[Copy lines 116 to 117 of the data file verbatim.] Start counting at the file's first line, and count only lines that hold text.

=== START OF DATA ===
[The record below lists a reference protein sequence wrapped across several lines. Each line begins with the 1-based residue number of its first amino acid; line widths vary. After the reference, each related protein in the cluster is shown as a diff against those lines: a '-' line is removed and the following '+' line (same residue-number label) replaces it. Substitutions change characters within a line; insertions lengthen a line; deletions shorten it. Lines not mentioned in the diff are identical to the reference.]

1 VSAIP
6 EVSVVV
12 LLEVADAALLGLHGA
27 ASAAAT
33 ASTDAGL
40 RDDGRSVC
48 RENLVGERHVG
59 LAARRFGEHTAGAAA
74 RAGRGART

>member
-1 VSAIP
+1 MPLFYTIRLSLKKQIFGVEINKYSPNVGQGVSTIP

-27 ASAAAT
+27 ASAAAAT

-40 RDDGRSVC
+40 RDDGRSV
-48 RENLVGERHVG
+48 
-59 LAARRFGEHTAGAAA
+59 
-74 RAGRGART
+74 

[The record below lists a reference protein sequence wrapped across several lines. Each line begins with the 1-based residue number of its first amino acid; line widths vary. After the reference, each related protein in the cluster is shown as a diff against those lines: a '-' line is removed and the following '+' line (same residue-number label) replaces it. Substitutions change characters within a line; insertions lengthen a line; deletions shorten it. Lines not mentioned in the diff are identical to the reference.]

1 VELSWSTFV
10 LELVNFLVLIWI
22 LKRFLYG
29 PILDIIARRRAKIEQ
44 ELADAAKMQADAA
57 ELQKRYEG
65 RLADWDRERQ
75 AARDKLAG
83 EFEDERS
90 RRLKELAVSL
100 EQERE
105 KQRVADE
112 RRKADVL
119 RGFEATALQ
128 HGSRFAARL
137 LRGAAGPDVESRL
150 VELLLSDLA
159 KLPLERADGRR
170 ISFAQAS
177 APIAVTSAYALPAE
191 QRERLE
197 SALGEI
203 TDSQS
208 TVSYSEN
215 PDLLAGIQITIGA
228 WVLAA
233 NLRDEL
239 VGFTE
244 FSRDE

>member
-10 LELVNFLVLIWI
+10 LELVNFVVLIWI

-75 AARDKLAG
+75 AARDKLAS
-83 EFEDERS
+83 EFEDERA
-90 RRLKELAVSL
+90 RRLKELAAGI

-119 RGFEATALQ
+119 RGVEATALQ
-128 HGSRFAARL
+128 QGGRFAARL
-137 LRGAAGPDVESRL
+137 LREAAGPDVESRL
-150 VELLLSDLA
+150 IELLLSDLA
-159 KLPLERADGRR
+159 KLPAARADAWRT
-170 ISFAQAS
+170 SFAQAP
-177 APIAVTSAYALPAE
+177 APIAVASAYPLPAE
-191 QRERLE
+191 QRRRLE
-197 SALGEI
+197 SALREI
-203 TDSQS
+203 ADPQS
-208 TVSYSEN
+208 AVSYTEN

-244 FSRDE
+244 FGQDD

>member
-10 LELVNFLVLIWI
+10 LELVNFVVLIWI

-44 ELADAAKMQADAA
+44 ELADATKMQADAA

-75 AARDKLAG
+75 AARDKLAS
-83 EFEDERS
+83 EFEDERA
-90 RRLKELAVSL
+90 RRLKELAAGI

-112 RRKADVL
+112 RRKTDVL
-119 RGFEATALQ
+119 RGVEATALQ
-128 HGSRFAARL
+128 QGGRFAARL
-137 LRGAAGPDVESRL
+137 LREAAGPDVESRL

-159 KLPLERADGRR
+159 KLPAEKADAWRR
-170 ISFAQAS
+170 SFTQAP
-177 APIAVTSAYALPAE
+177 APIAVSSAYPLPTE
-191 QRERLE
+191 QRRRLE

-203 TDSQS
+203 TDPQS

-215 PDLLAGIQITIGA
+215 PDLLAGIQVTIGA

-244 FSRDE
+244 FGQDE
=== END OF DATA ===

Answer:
-215 PDLLAGIQITIGA
+215 PDLLAGIQVTIGA